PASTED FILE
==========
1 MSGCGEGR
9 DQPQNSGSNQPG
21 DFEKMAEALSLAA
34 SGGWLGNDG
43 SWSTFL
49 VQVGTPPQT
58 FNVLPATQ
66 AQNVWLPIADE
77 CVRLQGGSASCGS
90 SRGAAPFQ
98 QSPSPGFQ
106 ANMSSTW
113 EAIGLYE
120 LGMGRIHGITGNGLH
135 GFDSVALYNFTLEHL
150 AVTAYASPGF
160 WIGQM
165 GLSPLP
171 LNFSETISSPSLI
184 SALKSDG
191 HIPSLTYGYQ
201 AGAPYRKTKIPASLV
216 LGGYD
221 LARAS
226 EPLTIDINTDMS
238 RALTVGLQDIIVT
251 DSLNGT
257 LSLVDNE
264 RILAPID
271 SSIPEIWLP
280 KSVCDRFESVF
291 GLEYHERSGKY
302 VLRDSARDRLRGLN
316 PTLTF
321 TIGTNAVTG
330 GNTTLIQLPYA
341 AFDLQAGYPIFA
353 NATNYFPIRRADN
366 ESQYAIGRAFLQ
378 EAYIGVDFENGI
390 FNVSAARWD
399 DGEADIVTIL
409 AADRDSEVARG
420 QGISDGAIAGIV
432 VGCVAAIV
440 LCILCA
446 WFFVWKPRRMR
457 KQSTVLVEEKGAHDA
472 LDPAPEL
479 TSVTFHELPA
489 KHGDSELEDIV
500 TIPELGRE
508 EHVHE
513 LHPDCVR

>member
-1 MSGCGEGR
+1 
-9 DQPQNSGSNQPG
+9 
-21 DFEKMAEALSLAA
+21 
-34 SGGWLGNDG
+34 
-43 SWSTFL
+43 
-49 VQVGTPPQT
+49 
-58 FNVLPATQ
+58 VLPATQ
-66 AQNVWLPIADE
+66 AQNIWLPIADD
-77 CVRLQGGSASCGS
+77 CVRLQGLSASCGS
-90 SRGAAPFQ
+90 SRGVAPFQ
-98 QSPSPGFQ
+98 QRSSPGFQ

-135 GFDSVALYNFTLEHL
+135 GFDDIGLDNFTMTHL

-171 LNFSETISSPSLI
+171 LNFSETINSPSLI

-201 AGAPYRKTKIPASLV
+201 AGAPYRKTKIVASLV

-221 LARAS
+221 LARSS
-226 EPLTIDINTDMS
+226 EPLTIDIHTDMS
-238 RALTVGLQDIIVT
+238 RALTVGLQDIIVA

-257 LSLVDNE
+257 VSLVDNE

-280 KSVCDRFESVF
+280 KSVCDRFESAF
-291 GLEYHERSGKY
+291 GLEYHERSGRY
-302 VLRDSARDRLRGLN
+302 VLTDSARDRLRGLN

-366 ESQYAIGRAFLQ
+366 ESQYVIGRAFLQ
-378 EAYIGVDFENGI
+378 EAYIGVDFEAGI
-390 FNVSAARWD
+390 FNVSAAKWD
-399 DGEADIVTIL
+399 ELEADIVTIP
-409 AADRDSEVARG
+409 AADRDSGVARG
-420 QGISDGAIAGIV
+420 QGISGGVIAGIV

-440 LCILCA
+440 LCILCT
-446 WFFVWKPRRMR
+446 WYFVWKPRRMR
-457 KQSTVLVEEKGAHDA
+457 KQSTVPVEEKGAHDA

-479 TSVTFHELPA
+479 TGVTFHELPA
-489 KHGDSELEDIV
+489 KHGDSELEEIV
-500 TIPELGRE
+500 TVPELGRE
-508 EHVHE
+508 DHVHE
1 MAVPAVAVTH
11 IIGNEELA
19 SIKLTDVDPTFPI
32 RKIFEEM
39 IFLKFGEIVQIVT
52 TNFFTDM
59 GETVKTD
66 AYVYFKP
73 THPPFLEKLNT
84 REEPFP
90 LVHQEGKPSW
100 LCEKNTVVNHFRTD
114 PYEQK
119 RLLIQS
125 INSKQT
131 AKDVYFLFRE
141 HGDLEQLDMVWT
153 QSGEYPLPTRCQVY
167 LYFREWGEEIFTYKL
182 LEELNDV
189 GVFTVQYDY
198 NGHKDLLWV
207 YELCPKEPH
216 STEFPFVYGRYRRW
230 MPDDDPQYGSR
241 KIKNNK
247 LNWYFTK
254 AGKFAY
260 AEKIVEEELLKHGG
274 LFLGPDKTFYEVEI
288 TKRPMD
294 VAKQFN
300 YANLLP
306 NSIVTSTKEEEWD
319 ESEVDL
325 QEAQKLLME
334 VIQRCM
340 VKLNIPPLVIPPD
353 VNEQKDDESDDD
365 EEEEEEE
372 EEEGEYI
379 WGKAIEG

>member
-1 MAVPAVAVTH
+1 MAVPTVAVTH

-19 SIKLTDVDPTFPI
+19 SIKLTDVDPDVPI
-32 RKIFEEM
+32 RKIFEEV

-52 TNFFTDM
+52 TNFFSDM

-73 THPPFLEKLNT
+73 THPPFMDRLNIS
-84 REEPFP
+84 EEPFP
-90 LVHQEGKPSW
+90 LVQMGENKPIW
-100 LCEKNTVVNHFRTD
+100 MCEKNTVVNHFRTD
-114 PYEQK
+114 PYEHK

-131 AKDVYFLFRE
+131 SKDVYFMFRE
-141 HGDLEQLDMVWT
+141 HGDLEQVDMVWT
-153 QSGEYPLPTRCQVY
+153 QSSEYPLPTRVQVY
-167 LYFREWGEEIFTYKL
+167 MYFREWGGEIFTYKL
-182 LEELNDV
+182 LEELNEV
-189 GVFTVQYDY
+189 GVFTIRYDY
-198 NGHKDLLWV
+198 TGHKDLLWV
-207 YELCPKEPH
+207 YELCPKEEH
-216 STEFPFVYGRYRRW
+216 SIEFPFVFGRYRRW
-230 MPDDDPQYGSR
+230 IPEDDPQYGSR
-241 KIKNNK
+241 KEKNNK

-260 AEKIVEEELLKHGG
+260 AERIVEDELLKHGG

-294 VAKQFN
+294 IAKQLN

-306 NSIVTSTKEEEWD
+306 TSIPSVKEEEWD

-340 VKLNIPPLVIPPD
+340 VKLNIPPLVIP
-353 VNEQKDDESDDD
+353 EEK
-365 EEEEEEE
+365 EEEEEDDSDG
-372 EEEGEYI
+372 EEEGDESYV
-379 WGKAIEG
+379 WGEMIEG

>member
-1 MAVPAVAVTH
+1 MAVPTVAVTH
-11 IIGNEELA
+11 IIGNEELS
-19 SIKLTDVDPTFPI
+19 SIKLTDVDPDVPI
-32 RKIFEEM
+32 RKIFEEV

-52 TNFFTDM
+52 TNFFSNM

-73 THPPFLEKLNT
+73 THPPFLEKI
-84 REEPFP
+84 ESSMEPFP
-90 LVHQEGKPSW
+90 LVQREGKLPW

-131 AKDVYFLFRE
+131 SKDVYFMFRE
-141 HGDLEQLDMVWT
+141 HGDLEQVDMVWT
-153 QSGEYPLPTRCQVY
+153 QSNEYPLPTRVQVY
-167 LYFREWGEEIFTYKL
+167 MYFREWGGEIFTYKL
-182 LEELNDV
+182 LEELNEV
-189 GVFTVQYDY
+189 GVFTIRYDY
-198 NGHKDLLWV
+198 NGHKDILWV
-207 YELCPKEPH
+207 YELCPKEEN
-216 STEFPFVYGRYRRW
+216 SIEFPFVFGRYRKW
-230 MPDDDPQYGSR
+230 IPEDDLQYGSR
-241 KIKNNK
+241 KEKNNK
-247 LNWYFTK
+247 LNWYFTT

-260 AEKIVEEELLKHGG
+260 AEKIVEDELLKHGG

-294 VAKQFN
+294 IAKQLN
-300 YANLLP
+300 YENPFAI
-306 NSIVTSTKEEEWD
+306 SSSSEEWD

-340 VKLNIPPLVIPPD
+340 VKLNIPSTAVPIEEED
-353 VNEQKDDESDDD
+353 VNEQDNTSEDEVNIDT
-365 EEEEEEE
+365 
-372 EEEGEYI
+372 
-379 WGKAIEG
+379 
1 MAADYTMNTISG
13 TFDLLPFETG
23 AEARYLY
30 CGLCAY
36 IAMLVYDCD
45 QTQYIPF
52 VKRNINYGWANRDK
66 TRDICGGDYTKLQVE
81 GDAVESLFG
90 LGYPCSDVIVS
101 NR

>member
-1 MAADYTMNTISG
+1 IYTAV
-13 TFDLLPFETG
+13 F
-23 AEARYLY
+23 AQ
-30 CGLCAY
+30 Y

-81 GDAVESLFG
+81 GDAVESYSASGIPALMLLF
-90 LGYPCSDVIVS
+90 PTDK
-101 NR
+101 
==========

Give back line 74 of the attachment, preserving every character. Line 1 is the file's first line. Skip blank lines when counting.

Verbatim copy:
-90 SRGAAPFQ